If you think banks seem to be on every other corner, especially in Manhattan, that is probably because there are 380 Chase locations in NYC (145 in Manhattan) and they would rank #3 if we were counting banks in terms of branch locations. The next four banks would all be in the top 10 (for this article, the ranked list is limited to retail chains): 150 Capital One, 135 Citibank, 116 HSBC, and 111 Bank Of America branches. For many New Yorkers the plague-like proliferation of banks, even as local businesses go belly-up, is a source of frustration.

Obviously, banks can and do pay high rents for their spaces, pushing other businesses out. But the question remains -- with more people doing their banking online, what is the strategy for super bank concentration in affluent neighborhoods, when a number of less wealthy neighborhoods go bankless. Is it simply a question of trying to dominate geography and capture consumers within easy walking distance -- the Starbuck's model -- with banks?

Another head-scratcher has been the great battle of the drugstores, going head to head, often within a block of each other in Manhattan. It appeared that Duane Reade (#6) had come out on top, with 233 stores overall, and 158 in Manhattan, but that is only part of the story. Earlier this year Walgreen's, by far the largest drugstore chain in the country, with sales totaling $63.34 billion in fiscal 2009, gobbled up Duane Reade for $620 million (Walgreen's assumed $480 million in debt) now making the Walgreen's chain the dominant presence in New York City. Walgreen's apparently liked the newly renovated Duane Reade stores, so instead of competing, in NYC, where they only had 87 stores, they bought the competition. Rite Aid (#8) has 198 stores (62 in Queens) and CVS, Walgreen's biggest competitor nationwide, has 177 stores in NYC.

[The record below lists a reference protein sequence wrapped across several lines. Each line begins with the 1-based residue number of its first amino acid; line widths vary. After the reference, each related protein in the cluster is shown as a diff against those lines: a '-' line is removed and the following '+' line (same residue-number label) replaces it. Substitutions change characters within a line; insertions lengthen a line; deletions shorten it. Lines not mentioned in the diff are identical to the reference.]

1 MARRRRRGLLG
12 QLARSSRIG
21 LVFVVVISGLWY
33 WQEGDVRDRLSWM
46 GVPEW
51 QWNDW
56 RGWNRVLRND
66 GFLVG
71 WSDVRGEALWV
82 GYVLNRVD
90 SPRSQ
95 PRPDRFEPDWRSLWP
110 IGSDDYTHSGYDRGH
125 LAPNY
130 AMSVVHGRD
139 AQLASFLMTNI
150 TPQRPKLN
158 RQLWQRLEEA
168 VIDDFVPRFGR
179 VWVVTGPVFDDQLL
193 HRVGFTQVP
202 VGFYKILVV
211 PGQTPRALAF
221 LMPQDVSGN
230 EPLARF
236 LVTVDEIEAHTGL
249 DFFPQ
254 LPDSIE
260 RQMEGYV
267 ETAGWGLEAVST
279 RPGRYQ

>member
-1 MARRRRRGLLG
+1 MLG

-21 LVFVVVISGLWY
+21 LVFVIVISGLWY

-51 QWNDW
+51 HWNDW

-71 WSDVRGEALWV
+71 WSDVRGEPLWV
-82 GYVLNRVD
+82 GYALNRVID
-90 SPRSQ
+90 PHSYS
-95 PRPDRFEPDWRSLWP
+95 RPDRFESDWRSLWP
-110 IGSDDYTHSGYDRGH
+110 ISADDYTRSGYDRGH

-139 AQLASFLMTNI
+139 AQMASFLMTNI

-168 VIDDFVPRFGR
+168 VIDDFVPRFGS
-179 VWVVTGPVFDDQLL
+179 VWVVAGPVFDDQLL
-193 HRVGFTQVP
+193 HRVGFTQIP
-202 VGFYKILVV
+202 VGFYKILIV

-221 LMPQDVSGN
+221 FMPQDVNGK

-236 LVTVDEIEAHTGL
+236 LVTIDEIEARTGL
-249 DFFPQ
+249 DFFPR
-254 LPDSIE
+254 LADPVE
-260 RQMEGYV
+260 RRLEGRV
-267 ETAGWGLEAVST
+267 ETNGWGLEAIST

Filling out the top 10 of chains in NYC are Baskin-Robins (#7), with approximately 207 stores (46 in Manhattan), Radio Shack (#9) with approximately 115, and GNC (#10), with approximately 110. Close behind, but outside of the top 10, are Sleepy's, CVS, Payless, T-Mobile and Burger King. Far more modestly are bookstores, according to the NY Post: Barnes and Noble 16, Borders 9. Beauty: Sephora, 21 stores. One surprise if you spend much time traveling around the U.S. is the relative lack of 7-11s, with only 51 in the city in 2009 (only four in Manhattan). That is why it was a bit of a shock when a 7-11 sprang up near my apartment on 93rd and Amsterdam (make that at least five for Manhattan). Hopefully that is not a portent of a 7-11 invasion of Manhattan.

*Center for an Urban Future did a comprehensive study of chain-store presence in NYC in the summer of 2009found here. The New York Post updated some of those findings with ashort featureby Candice Giove, on November 14. In this article, the updated Post numbers are used where available, but the Center has numbers for many more city retail chain businesses, but they are approximate numbers, since they are more than a year old.

Don Hazen is the executive editor of AlterNet.